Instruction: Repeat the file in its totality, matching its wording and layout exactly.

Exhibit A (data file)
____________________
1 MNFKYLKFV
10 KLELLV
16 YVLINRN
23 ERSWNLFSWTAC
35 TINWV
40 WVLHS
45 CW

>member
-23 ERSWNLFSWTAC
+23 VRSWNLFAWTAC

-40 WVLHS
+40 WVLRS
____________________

1 MNFKYLKFV
10 KLELLV
16 YVLINRN
23 ERSWNLFSWTAC
35 TINWV
40 WVLHS
45 CW

>member
-23 ERSWNLFSWTAC
+23 VRSWNLFAWTAC

-40 WVLHS
+40 WVLRS